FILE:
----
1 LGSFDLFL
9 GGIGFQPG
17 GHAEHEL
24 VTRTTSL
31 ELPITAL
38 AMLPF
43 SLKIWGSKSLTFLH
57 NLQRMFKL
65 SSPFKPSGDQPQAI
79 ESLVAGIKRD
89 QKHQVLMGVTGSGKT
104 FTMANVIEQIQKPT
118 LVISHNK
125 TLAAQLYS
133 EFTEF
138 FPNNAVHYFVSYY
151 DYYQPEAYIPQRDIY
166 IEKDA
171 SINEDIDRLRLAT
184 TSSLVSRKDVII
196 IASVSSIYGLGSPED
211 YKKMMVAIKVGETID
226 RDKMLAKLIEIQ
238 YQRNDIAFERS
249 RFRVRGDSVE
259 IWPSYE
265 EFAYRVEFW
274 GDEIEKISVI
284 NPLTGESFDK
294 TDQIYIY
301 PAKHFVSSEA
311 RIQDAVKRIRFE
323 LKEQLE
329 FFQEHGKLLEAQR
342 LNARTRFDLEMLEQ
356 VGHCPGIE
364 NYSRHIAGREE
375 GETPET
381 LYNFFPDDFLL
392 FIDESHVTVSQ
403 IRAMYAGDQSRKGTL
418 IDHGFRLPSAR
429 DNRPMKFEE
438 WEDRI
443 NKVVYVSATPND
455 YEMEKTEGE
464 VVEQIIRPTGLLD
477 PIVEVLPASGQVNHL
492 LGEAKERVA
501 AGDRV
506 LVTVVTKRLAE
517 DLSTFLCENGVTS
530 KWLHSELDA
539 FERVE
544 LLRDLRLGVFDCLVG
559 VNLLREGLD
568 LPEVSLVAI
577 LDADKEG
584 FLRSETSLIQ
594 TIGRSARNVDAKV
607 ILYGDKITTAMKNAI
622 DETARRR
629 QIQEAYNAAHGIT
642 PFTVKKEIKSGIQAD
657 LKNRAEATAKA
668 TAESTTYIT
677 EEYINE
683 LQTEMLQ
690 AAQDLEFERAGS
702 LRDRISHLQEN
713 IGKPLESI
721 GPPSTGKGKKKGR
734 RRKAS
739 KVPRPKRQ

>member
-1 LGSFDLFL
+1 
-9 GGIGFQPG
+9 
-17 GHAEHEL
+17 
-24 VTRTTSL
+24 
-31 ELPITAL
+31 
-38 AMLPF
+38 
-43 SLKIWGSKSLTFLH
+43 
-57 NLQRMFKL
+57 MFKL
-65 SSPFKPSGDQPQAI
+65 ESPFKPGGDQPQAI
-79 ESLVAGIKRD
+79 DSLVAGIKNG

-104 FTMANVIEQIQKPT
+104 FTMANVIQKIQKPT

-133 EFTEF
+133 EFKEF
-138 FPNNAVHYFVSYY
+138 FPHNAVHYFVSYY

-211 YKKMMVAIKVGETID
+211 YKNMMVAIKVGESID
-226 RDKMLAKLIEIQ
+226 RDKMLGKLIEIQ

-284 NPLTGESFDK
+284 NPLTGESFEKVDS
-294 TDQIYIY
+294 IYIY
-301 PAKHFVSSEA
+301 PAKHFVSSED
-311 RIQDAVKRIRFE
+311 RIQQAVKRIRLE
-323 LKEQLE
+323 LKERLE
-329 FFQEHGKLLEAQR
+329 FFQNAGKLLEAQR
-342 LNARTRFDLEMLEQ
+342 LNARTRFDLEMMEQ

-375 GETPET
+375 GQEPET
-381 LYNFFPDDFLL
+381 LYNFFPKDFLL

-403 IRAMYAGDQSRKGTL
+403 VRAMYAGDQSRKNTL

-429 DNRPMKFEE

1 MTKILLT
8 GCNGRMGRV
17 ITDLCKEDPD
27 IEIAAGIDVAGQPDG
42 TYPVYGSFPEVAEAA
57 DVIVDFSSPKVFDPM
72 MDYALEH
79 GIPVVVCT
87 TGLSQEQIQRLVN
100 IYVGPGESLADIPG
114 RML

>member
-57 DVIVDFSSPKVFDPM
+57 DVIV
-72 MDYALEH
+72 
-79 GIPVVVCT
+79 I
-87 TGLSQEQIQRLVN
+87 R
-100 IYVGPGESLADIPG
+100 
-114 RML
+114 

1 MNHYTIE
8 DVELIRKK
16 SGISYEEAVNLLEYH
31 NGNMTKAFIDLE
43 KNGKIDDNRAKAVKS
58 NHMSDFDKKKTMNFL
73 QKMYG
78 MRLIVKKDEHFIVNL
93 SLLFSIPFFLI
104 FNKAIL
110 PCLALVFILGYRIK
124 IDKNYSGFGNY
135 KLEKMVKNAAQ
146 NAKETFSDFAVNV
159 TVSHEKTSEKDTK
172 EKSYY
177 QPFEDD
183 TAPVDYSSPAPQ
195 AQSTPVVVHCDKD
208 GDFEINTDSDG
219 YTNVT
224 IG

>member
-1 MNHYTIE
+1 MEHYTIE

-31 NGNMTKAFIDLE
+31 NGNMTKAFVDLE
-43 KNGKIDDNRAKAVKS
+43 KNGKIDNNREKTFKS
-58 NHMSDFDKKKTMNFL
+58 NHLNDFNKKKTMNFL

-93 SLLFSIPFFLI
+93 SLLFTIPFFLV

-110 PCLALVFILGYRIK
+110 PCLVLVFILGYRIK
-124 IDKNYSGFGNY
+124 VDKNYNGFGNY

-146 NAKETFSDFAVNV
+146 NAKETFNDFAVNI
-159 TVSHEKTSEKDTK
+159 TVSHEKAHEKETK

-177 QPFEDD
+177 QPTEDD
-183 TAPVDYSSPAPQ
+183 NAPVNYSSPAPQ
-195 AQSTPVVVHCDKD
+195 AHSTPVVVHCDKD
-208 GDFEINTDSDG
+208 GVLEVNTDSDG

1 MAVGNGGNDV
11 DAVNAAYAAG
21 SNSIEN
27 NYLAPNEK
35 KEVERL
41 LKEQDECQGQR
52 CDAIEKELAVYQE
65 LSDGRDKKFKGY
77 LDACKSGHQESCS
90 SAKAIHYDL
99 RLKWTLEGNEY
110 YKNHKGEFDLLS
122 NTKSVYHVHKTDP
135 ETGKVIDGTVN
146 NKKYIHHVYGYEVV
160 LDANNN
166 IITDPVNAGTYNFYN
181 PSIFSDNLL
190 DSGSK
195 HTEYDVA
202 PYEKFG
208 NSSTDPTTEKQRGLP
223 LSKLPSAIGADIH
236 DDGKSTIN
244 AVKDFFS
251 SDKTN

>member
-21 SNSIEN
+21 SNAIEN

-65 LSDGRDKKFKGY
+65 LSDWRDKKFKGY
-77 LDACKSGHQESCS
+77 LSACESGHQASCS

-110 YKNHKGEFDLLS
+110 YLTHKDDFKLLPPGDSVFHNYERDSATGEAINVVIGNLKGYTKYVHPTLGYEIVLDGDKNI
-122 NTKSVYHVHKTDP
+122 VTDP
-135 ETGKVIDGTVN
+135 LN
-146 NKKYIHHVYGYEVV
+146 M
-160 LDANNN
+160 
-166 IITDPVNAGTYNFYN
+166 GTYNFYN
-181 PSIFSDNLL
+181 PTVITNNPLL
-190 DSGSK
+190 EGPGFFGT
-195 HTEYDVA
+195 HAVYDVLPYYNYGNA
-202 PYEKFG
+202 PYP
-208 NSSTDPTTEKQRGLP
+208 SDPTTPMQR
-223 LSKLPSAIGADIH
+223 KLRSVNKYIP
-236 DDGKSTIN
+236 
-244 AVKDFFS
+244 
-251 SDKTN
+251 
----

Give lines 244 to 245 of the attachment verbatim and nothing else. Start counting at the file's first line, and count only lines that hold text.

+166 GTYNFYN
-181 PSIFSDNLL